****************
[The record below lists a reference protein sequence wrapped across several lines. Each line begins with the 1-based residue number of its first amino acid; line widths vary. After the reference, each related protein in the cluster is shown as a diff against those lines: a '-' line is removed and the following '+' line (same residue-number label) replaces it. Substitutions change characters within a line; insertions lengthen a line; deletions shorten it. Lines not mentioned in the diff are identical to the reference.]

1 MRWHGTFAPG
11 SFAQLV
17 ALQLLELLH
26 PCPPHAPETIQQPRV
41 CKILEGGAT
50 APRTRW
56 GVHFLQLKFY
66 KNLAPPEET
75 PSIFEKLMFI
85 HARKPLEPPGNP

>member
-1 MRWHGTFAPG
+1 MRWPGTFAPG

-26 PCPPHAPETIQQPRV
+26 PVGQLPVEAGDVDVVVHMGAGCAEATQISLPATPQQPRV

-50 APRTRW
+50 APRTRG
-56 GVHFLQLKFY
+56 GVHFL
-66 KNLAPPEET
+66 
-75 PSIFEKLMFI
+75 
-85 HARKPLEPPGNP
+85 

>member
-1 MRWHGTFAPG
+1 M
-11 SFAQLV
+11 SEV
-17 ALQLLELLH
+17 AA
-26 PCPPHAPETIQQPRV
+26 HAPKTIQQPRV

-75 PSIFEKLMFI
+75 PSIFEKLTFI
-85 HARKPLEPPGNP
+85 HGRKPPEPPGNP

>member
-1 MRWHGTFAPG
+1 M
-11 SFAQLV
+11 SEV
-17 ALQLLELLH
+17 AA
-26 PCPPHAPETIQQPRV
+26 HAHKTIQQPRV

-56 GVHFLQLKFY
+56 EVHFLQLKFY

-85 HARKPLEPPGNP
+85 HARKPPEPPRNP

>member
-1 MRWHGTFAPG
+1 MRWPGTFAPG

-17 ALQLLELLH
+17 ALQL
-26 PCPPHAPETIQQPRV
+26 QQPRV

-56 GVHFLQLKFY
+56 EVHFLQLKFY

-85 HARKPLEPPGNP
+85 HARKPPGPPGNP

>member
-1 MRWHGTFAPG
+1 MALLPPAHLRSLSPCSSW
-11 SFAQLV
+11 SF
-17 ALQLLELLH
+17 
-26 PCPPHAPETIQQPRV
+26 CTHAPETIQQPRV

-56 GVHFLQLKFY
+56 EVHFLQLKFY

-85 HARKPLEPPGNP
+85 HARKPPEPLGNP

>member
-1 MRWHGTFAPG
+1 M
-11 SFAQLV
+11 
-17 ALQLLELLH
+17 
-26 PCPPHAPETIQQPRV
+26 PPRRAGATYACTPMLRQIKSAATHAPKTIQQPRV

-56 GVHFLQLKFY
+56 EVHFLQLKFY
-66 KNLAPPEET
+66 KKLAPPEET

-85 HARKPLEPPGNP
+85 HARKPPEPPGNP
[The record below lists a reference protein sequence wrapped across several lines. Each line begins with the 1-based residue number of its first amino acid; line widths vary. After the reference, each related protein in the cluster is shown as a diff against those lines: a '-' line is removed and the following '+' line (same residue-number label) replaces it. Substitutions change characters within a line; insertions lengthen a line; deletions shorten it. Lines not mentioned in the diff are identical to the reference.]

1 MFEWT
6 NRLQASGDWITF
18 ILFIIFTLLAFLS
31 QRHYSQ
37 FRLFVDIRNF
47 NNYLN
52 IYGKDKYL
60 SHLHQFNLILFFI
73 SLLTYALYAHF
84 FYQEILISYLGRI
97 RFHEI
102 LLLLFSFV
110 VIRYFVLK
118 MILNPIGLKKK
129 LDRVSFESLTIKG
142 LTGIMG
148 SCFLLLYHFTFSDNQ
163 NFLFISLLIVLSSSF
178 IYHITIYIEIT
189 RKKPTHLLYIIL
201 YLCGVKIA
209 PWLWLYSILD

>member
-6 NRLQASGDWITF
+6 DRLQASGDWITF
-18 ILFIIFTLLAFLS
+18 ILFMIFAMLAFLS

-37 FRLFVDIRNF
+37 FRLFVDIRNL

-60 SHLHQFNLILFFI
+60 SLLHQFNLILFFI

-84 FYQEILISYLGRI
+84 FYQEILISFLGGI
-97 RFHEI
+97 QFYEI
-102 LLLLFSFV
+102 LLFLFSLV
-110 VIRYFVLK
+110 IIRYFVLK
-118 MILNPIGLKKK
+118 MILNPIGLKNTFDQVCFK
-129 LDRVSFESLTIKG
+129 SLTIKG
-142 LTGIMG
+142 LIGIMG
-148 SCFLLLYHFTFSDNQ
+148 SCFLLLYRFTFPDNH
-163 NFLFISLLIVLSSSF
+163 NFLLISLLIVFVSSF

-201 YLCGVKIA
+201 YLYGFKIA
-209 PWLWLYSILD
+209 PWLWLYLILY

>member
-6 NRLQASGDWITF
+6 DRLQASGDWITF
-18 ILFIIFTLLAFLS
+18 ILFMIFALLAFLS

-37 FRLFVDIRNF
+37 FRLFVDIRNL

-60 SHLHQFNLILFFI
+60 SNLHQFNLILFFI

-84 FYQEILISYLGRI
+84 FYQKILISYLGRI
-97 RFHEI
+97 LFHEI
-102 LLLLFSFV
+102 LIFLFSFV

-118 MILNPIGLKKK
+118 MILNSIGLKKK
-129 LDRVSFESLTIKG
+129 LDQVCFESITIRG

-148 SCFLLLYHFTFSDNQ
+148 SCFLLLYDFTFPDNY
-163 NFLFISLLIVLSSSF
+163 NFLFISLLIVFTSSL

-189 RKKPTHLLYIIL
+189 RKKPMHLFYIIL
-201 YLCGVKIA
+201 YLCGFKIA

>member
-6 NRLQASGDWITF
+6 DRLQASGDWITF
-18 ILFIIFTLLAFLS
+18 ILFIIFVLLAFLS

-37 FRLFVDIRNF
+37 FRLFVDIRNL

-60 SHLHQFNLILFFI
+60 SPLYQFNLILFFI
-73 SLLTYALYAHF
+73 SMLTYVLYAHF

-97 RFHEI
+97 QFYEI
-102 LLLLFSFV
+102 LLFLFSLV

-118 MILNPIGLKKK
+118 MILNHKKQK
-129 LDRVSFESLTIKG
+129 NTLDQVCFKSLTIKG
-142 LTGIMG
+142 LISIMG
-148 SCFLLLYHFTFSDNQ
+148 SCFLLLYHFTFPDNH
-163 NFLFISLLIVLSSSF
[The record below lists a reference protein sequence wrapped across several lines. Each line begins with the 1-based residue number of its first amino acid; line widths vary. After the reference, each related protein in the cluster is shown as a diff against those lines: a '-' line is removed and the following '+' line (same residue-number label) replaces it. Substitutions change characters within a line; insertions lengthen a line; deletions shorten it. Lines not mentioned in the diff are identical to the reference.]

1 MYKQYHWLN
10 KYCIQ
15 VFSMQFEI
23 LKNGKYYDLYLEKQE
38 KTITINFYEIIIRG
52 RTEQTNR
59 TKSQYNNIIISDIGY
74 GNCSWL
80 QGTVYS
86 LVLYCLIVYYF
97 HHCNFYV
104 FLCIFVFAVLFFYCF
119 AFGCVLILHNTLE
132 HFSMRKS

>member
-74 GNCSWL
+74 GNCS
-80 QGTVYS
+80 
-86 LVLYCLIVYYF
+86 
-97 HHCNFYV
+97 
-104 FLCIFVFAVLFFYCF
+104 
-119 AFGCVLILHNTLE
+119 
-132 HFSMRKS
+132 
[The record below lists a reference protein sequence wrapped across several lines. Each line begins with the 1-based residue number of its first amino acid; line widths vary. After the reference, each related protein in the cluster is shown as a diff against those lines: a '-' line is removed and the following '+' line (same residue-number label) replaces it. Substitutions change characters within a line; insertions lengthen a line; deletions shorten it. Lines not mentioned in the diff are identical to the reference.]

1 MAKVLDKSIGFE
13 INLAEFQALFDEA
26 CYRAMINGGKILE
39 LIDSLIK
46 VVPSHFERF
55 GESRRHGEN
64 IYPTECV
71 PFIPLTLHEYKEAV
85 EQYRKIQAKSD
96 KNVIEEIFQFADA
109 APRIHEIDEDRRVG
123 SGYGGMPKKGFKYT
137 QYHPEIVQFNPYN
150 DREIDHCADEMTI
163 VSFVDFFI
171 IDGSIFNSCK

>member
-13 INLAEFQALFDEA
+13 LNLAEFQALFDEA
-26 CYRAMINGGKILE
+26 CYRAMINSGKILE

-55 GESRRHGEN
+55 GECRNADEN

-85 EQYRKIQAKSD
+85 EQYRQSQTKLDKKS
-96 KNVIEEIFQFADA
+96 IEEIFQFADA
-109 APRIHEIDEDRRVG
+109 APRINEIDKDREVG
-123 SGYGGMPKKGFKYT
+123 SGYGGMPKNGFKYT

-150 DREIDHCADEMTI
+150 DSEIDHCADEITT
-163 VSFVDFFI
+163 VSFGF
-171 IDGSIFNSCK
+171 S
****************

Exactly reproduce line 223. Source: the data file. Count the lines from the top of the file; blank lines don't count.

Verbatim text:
-119 AFGCVLILHNTLE